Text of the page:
Deep Tissue Imaging
Monitoring tumor cell colonization, regression and elimination via light emission is a powerful potential advance in medical imaging. To date, non-invasive fluorescence and/or low light bioluminescence imaging have been the mainstay of preclinical imaging, yet these optical imaging modalities provide little data concerning organs or deep tissues. Optical imaging modalities are limited by light extinction in deep tissues and thus are best applied to small animal imaging and near-surface tissues.
Technologies such as MRI, SPECT, or PET imaging achieve a view at greater tissue depths or in larger animals and humans. Genelux scientists are designing viral and bacterial (live vector) constructs to use with MRI and PET for potential advances in deep tissue imaging.
Positron emission tomography (PET) is a nuclear medicine imaging technique which shows metabolic and biologic functions, and is often used to detect certain cancers, identifying lesions and also assessing organ health. PET produces a three-dimensional image or picture of functional processes in the body. The system detects pairs of gamma rays emitted indirectly by a positron-emitting radionuclide (tracer), which is introduced into the body on a biologically active molecule. Images of tracer concentration in 3-dimensional or 4-dimensional space (the 4th dimension being time) within the body are then reconstructed by computer analysis.
PET and Live Vector Technology
Genelux researchers have successfully been able, in preclinical studies, to utilize live vectors (e.g. tumor colonizing E.coli bacterum) in conjunction with radiotracers to perform PET imaging to visualize malignant tissues. This system, if one day applied in larger animals and humans has the potential to track bacteria and their gene expression during tumor colonization or disease progression, while providing concomitant anatomical information
Genelux GmbH in Bernried, Germany is developing deep tissue imaging applications for PET based on the Company’s vaccinia virus platform, leading a consortium program entitled Research of New Recombinant Vaccinia Viruses and Radiotracers for the Molecular PET-Diagnostics of Tumors (Acronym: MoBiVir) under the grant 13N10451 from the German Ministry for Education and Research (BMBF).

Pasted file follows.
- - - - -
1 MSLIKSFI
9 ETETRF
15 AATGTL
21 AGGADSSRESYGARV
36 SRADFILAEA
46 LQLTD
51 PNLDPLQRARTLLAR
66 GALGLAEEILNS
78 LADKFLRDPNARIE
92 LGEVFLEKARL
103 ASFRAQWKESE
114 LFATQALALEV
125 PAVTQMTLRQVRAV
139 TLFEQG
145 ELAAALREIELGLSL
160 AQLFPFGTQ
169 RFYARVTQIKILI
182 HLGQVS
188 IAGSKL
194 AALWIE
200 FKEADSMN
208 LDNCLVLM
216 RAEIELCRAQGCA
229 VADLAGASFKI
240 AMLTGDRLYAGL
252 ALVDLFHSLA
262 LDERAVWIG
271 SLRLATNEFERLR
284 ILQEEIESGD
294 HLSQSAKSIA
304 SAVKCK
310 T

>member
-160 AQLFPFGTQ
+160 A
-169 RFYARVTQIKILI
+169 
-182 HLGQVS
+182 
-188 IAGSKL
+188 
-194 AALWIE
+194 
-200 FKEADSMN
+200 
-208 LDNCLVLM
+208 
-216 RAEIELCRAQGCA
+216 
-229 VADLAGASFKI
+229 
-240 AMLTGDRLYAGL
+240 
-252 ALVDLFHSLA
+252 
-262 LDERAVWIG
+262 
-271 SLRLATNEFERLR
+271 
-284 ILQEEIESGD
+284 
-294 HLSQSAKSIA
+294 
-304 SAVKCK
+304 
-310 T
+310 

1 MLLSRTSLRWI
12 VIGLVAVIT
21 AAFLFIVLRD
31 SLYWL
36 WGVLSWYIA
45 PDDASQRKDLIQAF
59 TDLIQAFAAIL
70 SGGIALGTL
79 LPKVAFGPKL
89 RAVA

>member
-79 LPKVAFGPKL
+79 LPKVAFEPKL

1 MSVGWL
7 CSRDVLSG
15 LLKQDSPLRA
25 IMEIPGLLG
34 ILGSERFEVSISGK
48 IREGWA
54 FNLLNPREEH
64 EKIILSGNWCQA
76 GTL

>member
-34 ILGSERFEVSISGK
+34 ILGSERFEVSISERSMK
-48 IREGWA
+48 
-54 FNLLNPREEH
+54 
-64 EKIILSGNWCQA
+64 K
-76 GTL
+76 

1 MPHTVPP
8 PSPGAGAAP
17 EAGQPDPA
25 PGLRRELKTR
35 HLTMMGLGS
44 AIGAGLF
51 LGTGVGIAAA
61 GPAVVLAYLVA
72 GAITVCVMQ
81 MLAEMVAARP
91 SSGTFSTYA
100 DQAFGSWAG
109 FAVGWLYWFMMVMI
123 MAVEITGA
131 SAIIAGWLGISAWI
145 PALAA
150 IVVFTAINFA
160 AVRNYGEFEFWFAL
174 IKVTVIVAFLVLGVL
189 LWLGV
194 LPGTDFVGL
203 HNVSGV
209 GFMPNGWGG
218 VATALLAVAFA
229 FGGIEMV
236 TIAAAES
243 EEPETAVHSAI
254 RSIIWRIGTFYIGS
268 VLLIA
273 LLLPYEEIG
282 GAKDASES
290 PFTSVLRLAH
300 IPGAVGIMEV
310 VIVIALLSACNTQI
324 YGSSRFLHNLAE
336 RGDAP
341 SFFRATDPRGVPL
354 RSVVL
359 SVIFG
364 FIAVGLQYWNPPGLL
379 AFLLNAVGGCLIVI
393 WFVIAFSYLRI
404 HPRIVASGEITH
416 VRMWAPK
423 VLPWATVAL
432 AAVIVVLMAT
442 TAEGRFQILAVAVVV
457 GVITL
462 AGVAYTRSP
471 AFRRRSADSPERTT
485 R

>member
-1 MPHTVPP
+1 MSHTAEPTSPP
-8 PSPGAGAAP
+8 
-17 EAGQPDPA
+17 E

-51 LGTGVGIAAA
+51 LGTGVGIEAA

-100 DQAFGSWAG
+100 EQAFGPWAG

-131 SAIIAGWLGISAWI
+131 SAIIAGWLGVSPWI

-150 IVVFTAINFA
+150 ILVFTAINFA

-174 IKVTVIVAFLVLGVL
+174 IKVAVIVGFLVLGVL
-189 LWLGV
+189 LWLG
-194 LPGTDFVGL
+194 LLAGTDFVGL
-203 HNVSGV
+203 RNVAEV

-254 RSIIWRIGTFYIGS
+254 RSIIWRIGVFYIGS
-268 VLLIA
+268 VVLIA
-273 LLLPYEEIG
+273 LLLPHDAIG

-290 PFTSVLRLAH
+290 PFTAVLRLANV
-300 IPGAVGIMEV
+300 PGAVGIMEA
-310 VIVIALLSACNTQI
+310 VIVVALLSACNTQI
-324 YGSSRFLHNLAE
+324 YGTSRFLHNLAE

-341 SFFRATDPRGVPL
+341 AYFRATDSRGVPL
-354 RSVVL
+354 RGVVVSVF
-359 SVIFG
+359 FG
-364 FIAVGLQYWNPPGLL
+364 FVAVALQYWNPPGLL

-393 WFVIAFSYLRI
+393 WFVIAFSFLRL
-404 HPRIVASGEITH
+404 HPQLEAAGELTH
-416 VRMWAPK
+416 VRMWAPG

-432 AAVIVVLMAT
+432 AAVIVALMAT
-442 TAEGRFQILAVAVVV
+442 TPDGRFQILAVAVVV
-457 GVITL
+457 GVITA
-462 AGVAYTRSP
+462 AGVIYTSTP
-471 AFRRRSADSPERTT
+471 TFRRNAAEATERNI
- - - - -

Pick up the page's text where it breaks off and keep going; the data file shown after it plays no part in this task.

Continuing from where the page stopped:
The project targets collaborative research and development of all enabling components of a novel PET imaging system based on the Genelux platform technology, including reagents, hardware, software, protocols and working together with scientists from:
– ABX (Radeberg, Germany), a radiochemical and precursor provider;
– Raytest, GmbH (Straubenhardt, Germany), an equipment provider;
– University Clinics for Nuclear Medicine (University of Wurzburg and
– University of Freiburg, Germany); and,
– Bayer Schering Pharma AG (BSP), associated and consulting member.
Magnetic resonance imaging (MRI) is primarily a noninvasive medical imaging technique used in radiology to visualize detailed internal structure and limited function of the body. It is the preferred imaging technology for evaluating soft tissues and organs and, with respect to oncology, detects primarily soft tissue masses and brain tumors.
MRI uses a strong magnetic field to align the nuclear magnetization of (usually) hydrogen atoms in water in the body. Radio frequency (RF) fields are used to systematically alter the alignment of this magnetization. This causes the hydrogen nuclei to produce a rotating magnetic field detectable by the scanner. MRI provides much greater contrast between the different soft tissues of the body than other techniques (e.g. CT), and is used in oncological, neurological (brain), musculoskeletal and cardiovascular imaging.
MRI and Live Vector Technology
Genelux scientists are developing tumor-colonizing live vector systems to work with MRI technology to achieve improved deep tissue tumor detection. Recent studies have shown that human ferritin (a molecule with iron accumulation properties) can be used as a reporter of gene expression for MRI. To this end, our researchers examined three ferritin type molecules, including bacterioferritin occurring in bacteria as a reporter of gene expression. After injecting tumor-bearing mice with probiotic E. coli Nissle 1917 bacteria over expressing each of the three molecules, it was determined that bacterioferritin provided the highest contrast in colonized tumors.
This research suggests that, in the future, tumor-colonizing live vector systems (e.g. bacteria) may be used in conjunction with MRI contrast enhancers like ferritin to become an important procedure for diagnosis and therapy of tumors in humans and for monitoring infectious disease models in larger mammals.